Book Reviews

PECK: Making An Antislavery Nation (2017)

Posted 1/3/2018 Reviewed By Daniel W. Crofts

Making an Antislavery Nation: Lincoln, Douglas, and the Battle Over Freedom by Graham A. Peck. University of Illinois Press, 2017. Hardcover, ISBN: 978-0252041365. $34.95.

 

Graham Peck’s first book tackles big issues and delves into contested terrain. Even if Making an Antislavery Nation ultimately fails to persuade this reviewer, its spirited tone and bracing prose command notice. Peck contends that Abraham Lincoln pretended to favor a “conservative antislavery extension policy” and thereby obscured his core motivation—a “radical opposition to slavery” (176, 179). His Illinois rival, Stephen A. Douglas, posed as a champion of free white Northern farmers but actually gave “unwavering support” to the proslavery South (186). Appearances, it would appear, were deceiving. How should Peck’s bold iconoclasm be assessed? 

Their famed 1858 debates in Illinois pitted Douglas, the embattled Democratic incumbent, against Lincoln, the astute challenger who built the state’s newly formed Republican Party into near parity with the previously dominant Democrats. At stake was the seat in the U.S. Senate Douglas had held for two terms. Peck in effect echoes what the two candidates said about each other. Douglas repeatedly denounced Lincoln as a “Black Republican” who fraternized with “Father [Joshua] Giddings, the high priest of abolitionism,” Congressman Owen Lovejoy, and “Fred Douglass, the negro.” Lincoln countered that Douglas had conspired to “make Slavery alike lawful in all the States—old as well as new, North as well as South.” Continued cut-and-thrust during their seven encounters sharpened these harshly worded accusations.[1]

In other ways, however, the debates blurred the differences separating the candidates. Douglas indignantly denied that he plotted to expand the slave system into the free states. Consequently, historians often have given Lincoln’s alarms low marks. Albert Beveridge, writing in the 1920s, saw no threat that slavery might have become national and commended Douglas as a responsible moderate. A generation later, Richard Hofstadter found Lincoln a clever pugilist whose scare tactics were “probably without factual foundation.” Allan Nevins groused that Lincoln concocted an “absurd bogey.” Eric Foner and Richard Sewell, even though writing amid a far more antislavery climate of opinion, concluded that Lincoln’s claims “strained credibility” and were “unquestionably overdrawn.”[2] But other historians lean Lincoln’s way. Don Fehrenbacher found the frightening potentiality Lincoln warned about “far from absurd.” David Potter likewise noted that the Supreme Court had at hand the ingredients for “a decision to legalize slavery nationally,” even though “it seems incredible that nine sane justices could have contemplated such a decision.”[3]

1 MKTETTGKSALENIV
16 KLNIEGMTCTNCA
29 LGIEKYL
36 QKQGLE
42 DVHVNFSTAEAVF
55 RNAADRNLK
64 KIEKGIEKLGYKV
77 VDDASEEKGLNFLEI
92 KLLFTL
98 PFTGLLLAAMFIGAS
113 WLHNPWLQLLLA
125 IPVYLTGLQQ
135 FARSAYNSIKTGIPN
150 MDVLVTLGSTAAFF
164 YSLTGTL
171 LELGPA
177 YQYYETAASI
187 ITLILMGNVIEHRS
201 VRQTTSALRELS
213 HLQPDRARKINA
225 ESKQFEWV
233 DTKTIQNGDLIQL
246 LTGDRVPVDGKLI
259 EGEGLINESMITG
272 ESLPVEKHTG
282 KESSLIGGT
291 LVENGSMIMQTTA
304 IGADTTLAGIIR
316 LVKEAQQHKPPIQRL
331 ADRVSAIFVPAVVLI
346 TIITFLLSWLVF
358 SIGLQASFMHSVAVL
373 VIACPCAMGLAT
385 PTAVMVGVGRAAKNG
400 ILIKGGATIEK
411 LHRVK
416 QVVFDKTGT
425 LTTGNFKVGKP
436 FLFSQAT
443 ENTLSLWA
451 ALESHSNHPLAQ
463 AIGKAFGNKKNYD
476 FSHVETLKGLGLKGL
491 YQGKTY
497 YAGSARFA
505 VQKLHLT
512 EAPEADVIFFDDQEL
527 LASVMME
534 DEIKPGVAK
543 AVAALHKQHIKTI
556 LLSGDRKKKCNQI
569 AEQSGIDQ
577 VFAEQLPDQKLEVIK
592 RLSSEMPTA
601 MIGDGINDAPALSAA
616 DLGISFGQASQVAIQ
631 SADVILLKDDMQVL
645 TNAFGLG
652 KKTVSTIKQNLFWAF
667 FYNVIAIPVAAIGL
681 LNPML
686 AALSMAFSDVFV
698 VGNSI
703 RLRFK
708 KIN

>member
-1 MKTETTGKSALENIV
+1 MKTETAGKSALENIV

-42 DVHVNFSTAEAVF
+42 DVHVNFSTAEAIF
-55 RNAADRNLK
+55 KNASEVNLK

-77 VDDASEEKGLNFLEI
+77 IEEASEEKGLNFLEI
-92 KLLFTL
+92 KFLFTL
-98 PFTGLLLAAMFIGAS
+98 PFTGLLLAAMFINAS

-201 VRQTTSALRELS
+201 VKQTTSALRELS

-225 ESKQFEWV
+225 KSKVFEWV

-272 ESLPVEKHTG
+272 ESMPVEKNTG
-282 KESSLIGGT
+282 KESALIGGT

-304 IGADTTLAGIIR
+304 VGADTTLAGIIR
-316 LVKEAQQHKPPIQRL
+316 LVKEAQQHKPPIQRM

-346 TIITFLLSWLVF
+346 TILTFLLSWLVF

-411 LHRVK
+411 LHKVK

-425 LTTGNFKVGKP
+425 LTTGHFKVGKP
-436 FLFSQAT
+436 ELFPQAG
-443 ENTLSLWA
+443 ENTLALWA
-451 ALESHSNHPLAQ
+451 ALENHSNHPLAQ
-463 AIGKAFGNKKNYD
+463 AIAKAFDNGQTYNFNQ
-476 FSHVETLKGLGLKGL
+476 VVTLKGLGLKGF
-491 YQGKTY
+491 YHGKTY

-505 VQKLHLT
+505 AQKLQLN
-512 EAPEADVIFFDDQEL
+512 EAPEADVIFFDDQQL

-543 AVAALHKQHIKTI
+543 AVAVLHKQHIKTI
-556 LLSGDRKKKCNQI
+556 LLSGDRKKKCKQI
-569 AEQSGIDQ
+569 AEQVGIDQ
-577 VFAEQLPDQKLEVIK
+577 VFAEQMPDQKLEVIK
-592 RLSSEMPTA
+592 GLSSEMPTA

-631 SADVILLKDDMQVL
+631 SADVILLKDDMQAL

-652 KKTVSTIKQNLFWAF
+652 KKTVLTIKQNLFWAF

Lincoln rejected the abolitionist label Douglas tried to pin on him. He would prevent slavery’s expansion into new territories, but he acknowledged that slavery’s opponents had no leverage to change the status quo in the states where it already existed. Emancipation only would come, he prognosticated, in the distant future when white Southerners overcame their addiction to forced labor. And Lincoln opposed “bringing about in any way the social and political equality of the white and black races.”[4] These words, even if uncongenial to modern ears, made political sense; he needed support from conservative former Whigs who voted for third-party presidential candidate Millard Fillmore in 1856. Lincoln also made rhetorical appeals to the state’s antislavery vanguard but dared not embrace them closely. He disavowed their key proposals—abolition in the District of Columbia, no new slave states, repeal of the Fugitive Slave Act, and ending the interstate slave trade. The evidence suggests that Lincoln was neither an abolitionist nor a conspicuous path-breaker in the political antislavery movement. One of his closest advisers was David Davis, a pronounced anti-abolitionist.

Peck, convinced that Lincoln and Douglas accurately understood each other, suspects they each obfuscated their own beliefs. One of his book’s most arresting segments focuses on Lincoln’s New York City debut, the famed Cooper Union speech in February 1860. Conventional wisdom has it that Lincoln positioned himself as a moderate mainstream Republican for an audience eager to wrest the upcoming presidential nomination away from the front-runner, William H. Seward. Peck instead finds a “masterful” manipulator at work, one whose “tone resonated with reasonableness” even as he distorted the historical record and pretended to be someone he wasn’t. Lincoln’s “ingeniously misleading arguments” cloaked his radical antislavery commitment with an “eminently conservative” veneer (176-78).

Douglas often said a Pacific railroad would open the West for settlement. Was that his reason for wanting Nebraska organized as a territory in 1853-54? Peck thinks Douglas had additional motives. When Southern Democrats demanded full repeal of the Missouri Compromise, which had barred slavery in Nebraska, Douglas happily obliged “because it converged with his core beliefs” (115). Convinced incorrectly that “antislavery ideology had shallow roots in the northern public mind,” he hoped Nebraska legislation would purge the Democratic Party of its troublesome antislavery malcontents (119). But in 1858, Douglas repudiated President James Buchanan and joined with Senate Republicans to defeat the Lecompton Constitution, a Southern-engineered ruse to make Kansas a slave state. Peck downplays Lecompton and emphasizes Douglas’ continued outreach to the South; the Illinois Senator proclaimed that, “national expansion and slavery’s growth went hand in hand” (146). Why then, one may ask, did the powerful nucleus of Southern Democrats who dominated the Senate turn against Douglas with such fury that that they ultimately destroyed their party and with it their power in the Union?